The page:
Research Title: The Geographic Location and Mobility of Immigrant Entrepreneurs in the US
I have compiled the descriptive statistics for all 283 Metropolitan Statistical Areas in the United States for 2000 and 2011 including number of immigrant entrepreneurs, as well as by their racial/ethnic status, industrial sectors, and educational levels. Comparable statistics for the native-born population are also gathered for comparison. I have also collected a series of independent variables on the metropolitan level for year 2000 to be constructed in time lagged variables, these include MSA’s demographic composition, industrial structure, economic status, among others. All descriptive tables are completed and I’m at the final stage of testing empirical models.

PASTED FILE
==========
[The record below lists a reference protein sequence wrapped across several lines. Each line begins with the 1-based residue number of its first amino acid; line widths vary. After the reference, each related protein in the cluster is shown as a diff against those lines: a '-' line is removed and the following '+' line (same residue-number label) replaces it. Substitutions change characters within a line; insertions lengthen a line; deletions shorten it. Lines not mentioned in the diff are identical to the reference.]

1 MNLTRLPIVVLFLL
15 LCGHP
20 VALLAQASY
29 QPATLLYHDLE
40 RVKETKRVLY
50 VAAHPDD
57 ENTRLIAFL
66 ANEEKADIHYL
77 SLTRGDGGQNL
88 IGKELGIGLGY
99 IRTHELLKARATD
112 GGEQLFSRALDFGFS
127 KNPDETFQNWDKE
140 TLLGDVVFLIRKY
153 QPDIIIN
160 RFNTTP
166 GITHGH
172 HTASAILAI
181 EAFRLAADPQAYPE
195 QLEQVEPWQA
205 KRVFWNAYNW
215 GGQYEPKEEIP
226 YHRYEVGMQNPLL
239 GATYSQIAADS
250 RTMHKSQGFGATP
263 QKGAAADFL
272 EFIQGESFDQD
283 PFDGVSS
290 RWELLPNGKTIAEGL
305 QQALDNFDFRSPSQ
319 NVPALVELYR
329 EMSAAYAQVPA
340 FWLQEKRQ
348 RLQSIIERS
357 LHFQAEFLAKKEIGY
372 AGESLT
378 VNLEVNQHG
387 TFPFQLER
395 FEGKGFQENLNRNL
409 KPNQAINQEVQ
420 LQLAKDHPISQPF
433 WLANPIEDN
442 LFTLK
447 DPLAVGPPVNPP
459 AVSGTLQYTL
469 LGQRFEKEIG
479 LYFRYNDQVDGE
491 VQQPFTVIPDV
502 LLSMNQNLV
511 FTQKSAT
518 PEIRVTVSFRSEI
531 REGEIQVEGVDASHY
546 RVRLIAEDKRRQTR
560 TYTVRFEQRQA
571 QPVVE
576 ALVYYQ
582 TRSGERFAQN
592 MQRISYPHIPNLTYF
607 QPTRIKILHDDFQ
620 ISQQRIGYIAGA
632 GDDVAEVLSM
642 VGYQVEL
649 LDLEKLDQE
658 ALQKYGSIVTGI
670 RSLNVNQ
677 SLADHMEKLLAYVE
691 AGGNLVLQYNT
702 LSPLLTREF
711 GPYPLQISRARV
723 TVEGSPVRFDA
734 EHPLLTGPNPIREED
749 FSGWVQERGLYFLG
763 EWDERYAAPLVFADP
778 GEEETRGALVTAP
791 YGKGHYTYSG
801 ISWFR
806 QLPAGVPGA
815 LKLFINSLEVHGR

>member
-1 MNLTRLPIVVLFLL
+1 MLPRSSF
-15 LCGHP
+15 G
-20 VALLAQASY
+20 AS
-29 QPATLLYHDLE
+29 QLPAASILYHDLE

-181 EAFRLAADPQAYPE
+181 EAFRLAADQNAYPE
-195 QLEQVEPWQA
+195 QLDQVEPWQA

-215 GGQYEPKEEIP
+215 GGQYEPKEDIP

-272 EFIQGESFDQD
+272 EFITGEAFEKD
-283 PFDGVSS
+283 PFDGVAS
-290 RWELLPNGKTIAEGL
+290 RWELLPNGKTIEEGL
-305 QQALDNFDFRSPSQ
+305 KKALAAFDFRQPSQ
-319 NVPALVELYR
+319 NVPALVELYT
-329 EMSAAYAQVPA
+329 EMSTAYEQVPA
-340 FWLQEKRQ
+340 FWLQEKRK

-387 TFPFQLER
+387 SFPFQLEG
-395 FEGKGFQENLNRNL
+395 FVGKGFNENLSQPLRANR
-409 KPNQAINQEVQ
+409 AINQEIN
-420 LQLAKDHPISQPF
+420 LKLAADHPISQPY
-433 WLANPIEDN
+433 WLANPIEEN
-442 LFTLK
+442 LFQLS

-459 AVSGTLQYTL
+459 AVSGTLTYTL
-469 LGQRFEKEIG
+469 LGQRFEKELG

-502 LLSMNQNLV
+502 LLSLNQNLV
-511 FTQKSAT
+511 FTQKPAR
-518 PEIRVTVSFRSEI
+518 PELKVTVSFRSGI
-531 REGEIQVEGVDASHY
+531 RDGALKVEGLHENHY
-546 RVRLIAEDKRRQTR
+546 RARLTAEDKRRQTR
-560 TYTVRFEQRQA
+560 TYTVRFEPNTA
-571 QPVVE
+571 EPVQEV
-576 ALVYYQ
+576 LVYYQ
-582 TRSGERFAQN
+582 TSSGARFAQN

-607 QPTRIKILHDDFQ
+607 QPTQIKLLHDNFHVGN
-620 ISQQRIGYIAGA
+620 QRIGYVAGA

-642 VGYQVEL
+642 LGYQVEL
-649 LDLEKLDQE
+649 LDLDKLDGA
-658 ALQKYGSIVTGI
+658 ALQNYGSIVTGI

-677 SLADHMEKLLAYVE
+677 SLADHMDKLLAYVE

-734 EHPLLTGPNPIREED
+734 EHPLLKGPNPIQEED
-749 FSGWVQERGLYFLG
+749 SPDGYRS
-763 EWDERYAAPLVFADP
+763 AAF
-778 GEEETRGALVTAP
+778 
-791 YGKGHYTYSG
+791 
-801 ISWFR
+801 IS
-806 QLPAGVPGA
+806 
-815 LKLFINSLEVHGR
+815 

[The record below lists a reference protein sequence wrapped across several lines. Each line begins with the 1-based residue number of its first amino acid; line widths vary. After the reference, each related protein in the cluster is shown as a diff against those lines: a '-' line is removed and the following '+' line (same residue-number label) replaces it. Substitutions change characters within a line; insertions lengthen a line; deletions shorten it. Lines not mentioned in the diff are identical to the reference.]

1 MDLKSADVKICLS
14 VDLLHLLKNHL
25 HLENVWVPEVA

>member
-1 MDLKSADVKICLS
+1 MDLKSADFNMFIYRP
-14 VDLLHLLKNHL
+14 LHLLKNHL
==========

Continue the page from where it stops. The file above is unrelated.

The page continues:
Beyond documenting the scale and growth of immigrant entrepreneurs in each US MSA between 2000 and 2010, I also find innovative ways of decomposing this group in ways that have not been done before. Especially, I look at immigrant entrepreneurs’ skill ratio in each metro and classify them into different types of entrepreneurial cities; I also examine the arrival periods of these immigrant entrepreneurs and how they match the immigrant gateway type of their residing metros. I’m also interested in the industrial concentration and spatial concentration of this group and what metropolitan-level characteristics are associated with their growth over the last decade. While not fully complete, several important findings already emerge from this research. In general, immigrant entrepreneurs make up 12.8% of all entrepreneurs in 2000 and 18.7% of all entrepreneurs in 2011, an increase of 67.6%. Business ownership rate is 11.3% for this group as compared to 9.7% among the native-born population. In contrary to native-born entrepreneurs with vast majority at high school graduate level, one quarter of immigrant entrepreneurs are high school dropouts, the same share for college graduates. Immigrants from Mexico make up the highest share among immigrant entrepreneurs (24.1%), followed by Korea, India, Vietnam, China, Cuba, El Salvador, Canada, and the Philippines. In terms of industrial composition, immigrant entrepreneurs are overly represented in Utilities/Transportation/Warehousing, Trade, as well as Education/Health/Arts services. Immigrant entrepreneurs are more spatially concentrated than their native-born counterparts – the top 25 MSAs are home to over 70% of immigrant entrepreneurs, as compared to less than half of native-born entrepreneurs. The specific skills ratios and arrival periods of immigrant entrepreneurs in each MSA exhibit great variation based on which I am developing a typology of immigrant entrepreneurial cities.